Busan Opera House
Busan, South Korea
Our proposal creates an urban gesture that is grand in scale, embracing Busan’s international status, at the edge of a large open space, a gateway to the city at the scale of this large urban harbor. We have consolidated the program into a single structure, creating a monumental crystalline form. This monumentality is scaled to the city, the surrounding mountainous landscape, and the harbor. It is a counterbalance to the colossal ships and infrastructure which frame this maritime location. The program’s consolidation allows for the creation of a sizeable public space: a landscape at the water’s edge which is oriented to the harbor with a gently sloping lawn to the east. Like the scenic rocks that punctuate the seascape around Busan, especially the Orykudo Islands, the building emerges from the landscape and the harbor—a faceted landmark that not only energizes the surrounding environment but celebrates Busan’s rise. Formally, the building and landscape pay homage to Korea’s garden history. Rocks and their placement in the landscape are an essential element of Korean garden design. By placing this “rock” in the landscape we hope to create a public space for the city with symbolic significance.
Social and recreational gathering is fostered by the design: a flexible expanse of lawn placed at the heart of the Marine Cultural District, flanked by the building and an allée of trees. Emerging from the ocean, it will be a verdant beacon to ships in the harbor: a threshold to the city. The sloping east plane and performance pier form an amphitheater that can seat thousands. At the top of the slope, above the vehicular access roads, a level area will serve as the location of art fairs and other gatherings. A bicycle rental shop at the north side of the sloped plane—in the allée of trees—allows visitors to navigate the island’s path system and the surrounding parks using an alternative mode of transportation.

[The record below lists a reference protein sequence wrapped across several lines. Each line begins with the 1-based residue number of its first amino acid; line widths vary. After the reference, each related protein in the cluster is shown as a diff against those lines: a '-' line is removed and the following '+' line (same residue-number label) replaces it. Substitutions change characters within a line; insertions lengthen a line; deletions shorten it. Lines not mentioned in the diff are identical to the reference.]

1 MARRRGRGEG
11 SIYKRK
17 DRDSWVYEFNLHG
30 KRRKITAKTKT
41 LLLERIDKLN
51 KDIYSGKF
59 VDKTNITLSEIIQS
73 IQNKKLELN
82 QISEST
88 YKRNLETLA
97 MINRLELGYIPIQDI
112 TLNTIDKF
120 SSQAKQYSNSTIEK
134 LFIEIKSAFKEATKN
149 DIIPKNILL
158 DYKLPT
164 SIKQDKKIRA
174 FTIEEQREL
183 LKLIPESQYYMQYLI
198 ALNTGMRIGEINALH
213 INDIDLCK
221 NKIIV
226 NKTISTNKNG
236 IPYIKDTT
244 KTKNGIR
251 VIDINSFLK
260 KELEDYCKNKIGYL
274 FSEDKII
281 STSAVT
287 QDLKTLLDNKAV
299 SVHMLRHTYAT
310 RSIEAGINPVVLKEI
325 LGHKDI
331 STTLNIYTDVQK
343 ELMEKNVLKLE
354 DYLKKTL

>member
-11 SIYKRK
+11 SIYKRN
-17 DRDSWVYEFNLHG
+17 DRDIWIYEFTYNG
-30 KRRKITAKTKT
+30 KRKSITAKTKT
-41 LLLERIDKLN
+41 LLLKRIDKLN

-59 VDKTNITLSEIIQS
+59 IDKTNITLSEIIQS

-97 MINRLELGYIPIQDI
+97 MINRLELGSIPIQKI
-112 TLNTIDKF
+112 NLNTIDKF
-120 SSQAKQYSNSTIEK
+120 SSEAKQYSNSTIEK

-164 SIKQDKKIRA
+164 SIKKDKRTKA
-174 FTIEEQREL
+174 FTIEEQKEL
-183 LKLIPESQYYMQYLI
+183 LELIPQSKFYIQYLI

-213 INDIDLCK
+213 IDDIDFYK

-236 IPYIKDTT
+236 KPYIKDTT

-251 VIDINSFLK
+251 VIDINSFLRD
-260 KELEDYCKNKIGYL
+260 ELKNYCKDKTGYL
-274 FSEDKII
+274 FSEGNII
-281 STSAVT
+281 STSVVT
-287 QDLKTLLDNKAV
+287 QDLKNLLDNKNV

We proposed perforated copper for cladding. This skin would, depending on the time of day, reveal the interior spaces, most dramatically at night, as crowds come for theater performances. Inside, the perforated skin would create generous amounts of ambient light and allow dramatic views. As it aged, it would become the color of the sea.
Our intent is to create a lively urban cultural center that increases artistic activity in the city. We have consolidated the program into one structure to create relationships between the venues, the artists, the visitors, and the city, that are new and unexpected. We believe the spaces’ dynamism will be accessible to everyone. The building is as much an experience as a destination.
In section, the two theaters are stacked above the opera house, and all three are visible simultaneously from the grand atrium: a soaring, cathedral-like space facing the harbor. We envision the grand atrium as a critical part of the public realm, an extension of the landscape into the structure. The theaters, opera café, gallery atrium, and other building destinations are accessible directly by elevator or more scenically by escalator—an allusion to the emerging and familiar cinema typology in Korea, where multiplexes are located at the top of shopping malls and accessed through atriums by escalators.
A diagonal slot of space links the grand atrium, the gallery atrium, and the pool; this “slot” creates connectivity between the activities and venues of the building. In addition to all the necessary program elements for the Opera, we have provided other venues and amenities which will enhance the project as an urban destination.
The top level of the building is an observatory/event space with views in all directions. One route to this space is by a scenic escalator which runs along the east, north and west sides of the building, offering dramatic views as one ascends.